Former President Barack Obama is pulling out all the stops in an effort to get voters to the polls this November. Obama is giving impassioned speeches like the one in Cleveland on Thursday night. He is lashing out at his successor, President Trump, and the GOP leadership, calling them out of touch and indifferent to the plights of Americans.
“On November 6 we have a chance to restore some sanity to our politics,” Obama said speaking at a rally for Ohio gubernatorial candidate Richard Corday and other Democrats. “We can tip the balance of power back to the American people. Because you are the only check on bad policy. You’re the only real check on abuses of power, it’s you and your vote. And that is why I’m here.”
“I need you to come through. But more importantly, the country needs you to come through,” the former president continued.
Obama has remained relatively silent since the election of Trump to the presidency. But he has recently re-engaged on the campaign trail as a prominent voice for the Democratic Party. He has now endorsed more than 80 Democrats across the country. Last week he was giving speeches in Illinois and California. He criticized Trump as a demagogue who was “capitalizing on resentments that politicians have been fanning for years.”
Obama also lashed out at Republican efforts to roll back access to health care and severely restrict migration at the southern border, which resulted in a “zero tolerance” immigration policy.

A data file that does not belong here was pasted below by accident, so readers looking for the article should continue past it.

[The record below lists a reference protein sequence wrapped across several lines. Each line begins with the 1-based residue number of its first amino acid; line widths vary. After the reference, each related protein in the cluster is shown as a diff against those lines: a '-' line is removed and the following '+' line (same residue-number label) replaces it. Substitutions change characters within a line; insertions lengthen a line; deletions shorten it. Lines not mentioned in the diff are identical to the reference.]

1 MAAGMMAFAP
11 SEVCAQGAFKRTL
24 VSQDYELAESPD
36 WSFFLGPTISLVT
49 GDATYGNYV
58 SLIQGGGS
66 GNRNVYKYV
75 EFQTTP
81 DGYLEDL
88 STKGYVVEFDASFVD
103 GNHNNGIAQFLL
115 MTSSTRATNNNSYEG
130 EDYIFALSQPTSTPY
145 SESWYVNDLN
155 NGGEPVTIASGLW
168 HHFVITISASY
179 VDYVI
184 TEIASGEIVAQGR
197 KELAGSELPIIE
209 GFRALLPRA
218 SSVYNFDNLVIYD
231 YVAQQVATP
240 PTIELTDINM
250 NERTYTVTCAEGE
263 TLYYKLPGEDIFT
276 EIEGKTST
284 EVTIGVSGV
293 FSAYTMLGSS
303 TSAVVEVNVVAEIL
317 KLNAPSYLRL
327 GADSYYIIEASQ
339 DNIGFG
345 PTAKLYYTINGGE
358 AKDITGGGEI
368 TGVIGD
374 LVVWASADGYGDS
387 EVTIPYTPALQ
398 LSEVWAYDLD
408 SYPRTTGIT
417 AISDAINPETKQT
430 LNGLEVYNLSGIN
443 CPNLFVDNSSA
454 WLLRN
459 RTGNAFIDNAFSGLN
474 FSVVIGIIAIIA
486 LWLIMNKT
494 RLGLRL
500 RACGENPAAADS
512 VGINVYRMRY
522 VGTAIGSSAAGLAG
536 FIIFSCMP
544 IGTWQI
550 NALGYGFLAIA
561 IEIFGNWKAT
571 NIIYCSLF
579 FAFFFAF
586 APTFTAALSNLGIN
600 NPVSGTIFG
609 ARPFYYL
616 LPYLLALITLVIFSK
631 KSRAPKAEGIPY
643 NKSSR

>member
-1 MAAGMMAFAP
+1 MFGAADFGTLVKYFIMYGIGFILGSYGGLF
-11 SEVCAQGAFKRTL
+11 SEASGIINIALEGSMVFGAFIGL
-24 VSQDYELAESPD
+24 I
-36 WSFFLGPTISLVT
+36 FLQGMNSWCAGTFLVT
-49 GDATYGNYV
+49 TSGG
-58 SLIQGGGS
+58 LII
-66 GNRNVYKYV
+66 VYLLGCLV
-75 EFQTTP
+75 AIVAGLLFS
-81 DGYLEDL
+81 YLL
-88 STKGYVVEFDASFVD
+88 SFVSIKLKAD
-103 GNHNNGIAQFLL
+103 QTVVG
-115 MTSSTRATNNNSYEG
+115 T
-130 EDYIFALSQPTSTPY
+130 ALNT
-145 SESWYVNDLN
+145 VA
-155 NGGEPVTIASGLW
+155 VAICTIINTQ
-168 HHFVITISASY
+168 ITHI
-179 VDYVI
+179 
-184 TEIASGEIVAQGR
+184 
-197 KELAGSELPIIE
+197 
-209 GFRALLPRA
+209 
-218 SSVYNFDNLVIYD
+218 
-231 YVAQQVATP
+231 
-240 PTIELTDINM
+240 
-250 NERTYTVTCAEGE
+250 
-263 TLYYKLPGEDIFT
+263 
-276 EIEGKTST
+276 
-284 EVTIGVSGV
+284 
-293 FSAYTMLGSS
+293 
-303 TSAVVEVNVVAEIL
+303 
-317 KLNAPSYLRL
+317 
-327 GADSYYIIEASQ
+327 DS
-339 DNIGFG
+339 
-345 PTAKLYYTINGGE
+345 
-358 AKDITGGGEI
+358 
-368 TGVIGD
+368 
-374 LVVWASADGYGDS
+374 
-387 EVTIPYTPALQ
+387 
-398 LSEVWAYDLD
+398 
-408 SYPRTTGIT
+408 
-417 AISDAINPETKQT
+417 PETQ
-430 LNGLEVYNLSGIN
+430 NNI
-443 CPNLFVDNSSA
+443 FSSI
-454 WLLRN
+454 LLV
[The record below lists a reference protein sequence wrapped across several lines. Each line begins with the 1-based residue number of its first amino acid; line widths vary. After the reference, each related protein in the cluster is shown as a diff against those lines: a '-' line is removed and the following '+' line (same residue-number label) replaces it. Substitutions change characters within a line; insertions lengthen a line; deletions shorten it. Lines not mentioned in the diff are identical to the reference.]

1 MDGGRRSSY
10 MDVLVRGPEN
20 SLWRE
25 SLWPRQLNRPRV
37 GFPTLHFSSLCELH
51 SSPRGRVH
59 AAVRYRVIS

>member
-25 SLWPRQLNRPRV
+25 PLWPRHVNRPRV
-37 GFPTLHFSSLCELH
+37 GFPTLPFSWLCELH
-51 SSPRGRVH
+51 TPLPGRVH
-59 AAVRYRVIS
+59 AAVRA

“I don’t know what happened to our culture. … I don’t know when we began to celebrate bullies instead of looking out for people who care for other people,” Obama said. “When did that happen?”
He said people of both parties “should be concerned with our current course, should be concerned about the basic institutions of our democracy, should want to see a restoration of honesty and decency and lawfulness to our government.”
Obama is expected to campaign regularly through the Nov. 6 elections.
Trump quickly responded to one of Obama’s speeches last week, saying: “I’m sorry, I watched it, but I fell asleep. I found he’s very good, very good for sleeping.”
Obama told his audience Thursday he was encouraged by the intensity and involvement he sees among people energized to oppose Trump.
“I’m hopeful because out of this political darkness I am seeing a great awakening,” he said. “The antidote to government by just a powerful few is government by the organized, by the many, by communities that get fired up and are ready to go. … One election won’t fix everything that needs to be fixed, but it will be a good start, we’ve got to start now.”
“The biggest threat to our democracy is indifference. …Let’s get out there, let’s get to work, let’s make things better,” he continued.
“Take off your bedroom slippers, put on your marching shoes.”